That afternoon (while the microbes were silently massing for their attack on my unsuspecting wife and child) we visited the little pueblo of Lourdes with our dentist friend Emilio and his family. On the way up the dirt road there in Emilio’s ancient but honorable Datsun wagon, we came across a burro carrying firewood in two saddlebags in the manner of Grandfather’s films. The muleteer was of course a friend of Emilio’s, and soon Marcus and Paige were taking turns riding the “pony.” At the house of Emilio’s father-in-law, they grow their own oranges, grapefruit, bananas (the coastal variety is scorned here the way we look down on those mealy pink supermarket tomatoes), coffee, corn, cacao, and rice. In the animal department they raise chickens and guinea pigs (a favored traditional food item), as well as various other companion critters. As the father-in-law observed, “What more do I need?”
Then tonight there was awful news. The August winds that have been howling through town the past few days knocked over a tree, which fell on Maria Belen, the little girl that Beret helped outfit for school two weeks ago. Her skull is seriously fractured and she is at this moment in an ambulance on the way to the provincial capital of Machala. At some point there may be something measured and thoughtful to say about this. But I can’t summon it just now.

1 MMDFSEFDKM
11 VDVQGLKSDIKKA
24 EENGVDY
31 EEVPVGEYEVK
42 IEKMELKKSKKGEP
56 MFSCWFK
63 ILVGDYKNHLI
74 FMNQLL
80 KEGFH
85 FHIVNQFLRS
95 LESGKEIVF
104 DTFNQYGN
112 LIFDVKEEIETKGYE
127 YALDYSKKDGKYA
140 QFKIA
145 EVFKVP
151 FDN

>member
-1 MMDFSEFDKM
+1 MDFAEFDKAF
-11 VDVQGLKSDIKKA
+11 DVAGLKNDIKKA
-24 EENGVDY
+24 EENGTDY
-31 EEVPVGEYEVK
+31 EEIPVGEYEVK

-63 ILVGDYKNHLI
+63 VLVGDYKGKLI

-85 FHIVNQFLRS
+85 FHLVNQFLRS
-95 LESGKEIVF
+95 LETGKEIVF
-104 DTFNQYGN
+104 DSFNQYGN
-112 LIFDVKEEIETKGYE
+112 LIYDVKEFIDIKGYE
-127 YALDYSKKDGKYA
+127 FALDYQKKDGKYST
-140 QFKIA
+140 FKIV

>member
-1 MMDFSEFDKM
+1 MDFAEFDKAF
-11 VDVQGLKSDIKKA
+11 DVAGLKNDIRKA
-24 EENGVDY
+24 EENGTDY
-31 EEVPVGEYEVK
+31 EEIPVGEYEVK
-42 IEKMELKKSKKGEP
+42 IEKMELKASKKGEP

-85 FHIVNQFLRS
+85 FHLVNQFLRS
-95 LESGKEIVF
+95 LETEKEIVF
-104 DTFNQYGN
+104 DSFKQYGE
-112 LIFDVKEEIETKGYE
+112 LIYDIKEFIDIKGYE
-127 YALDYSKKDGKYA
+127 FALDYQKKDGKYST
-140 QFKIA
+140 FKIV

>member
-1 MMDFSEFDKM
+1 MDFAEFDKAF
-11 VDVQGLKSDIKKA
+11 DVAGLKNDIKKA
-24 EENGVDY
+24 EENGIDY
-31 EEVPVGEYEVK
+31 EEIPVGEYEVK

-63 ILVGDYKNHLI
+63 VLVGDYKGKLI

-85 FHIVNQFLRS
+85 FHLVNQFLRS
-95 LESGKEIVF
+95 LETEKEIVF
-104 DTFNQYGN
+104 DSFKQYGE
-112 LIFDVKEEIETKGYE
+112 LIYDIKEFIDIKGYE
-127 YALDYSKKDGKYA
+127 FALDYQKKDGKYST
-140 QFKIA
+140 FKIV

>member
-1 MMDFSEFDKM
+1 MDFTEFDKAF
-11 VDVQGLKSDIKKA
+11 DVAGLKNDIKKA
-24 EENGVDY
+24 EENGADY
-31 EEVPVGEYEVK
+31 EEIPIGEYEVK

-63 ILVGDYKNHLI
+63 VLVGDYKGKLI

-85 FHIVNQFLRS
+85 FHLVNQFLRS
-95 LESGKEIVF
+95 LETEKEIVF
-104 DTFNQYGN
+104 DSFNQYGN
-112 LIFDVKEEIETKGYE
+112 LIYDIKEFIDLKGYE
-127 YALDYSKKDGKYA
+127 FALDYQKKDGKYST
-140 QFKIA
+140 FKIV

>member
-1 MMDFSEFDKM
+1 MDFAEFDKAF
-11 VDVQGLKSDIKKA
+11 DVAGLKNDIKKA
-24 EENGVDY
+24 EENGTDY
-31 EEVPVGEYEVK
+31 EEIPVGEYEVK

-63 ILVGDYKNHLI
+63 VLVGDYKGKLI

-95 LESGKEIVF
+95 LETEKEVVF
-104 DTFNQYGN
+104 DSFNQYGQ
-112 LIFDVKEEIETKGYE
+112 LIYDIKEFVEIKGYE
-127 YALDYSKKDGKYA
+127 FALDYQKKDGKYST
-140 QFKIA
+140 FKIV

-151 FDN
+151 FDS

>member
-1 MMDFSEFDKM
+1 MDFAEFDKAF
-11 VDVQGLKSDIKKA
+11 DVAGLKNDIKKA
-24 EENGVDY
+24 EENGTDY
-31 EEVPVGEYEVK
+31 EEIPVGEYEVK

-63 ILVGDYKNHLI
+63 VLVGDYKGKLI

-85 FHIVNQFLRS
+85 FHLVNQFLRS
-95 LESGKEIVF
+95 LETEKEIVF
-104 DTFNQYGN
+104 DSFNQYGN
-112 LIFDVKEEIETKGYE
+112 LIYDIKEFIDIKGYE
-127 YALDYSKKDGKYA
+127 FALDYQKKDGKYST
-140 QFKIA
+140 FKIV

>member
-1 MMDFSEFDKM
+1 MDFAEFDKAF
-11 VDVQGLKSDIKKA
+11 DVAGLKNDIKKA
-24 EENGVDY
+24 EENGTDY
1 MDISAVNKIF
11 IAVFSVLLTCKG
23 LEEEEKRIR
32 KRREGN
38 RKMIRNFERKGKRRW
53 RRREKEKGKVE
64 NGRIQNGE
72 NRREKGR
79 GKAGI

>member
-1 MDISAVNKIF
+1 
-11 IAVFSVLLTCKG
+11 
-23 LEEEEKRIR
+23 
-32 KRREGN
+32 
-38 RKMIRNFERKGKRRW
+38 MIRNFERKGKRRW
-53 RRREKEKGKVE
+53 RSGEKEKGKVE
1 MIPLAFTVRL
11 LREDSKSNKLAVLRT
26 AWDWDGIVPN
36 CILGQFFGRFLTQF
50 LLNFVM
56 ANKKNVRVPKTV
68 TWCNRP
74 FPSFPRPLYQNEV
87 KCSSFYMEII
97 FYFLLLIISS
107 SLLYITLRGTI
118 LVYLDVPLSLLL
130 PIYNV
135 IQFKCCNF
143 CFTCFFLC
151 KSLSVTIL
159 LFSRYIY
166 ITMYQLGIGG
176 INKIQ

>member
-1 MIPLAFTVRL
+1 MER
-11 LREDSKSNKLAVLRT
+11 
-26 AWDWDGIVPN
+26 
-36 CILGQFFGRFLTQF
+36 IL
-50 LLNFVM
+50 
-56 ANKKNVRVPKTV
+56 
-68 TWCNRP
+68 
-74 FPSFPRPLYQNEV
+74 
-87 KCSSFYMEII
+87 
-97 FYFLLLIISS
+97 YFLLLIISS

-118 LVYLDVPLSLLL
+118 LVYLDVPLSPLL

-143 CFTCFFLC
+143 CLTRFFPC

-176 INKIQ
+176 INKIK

And in general, leaving Zaruma is tougher than I imagined, though I did think it would be hard. It’s not only that people are asking us to change the reality of their individual lives, and we can’t. It’s also preparing to cross the enormous gap separating this world and our own. In one sense, our film project is an effort to connect the two worlds, at least through their links in the past. But the film may end up as a portrait of the vastness of the gulf between.
Of course, the people most changed are ourselves. It will be interesting to see how the kids handle traversing the gap, how they historicize this summer, and how we all carry this time forward. One thing we are sure of is how much we look forward to returning to all of you. In this place where family and community are so important, we are ready (and Paige is MORE than ready) to come back to our own. That is, if we are ever released from Customs after we answer the question, “Have you been on a farm or ranch outside during your stay of the United States?”
Hasta pronto! John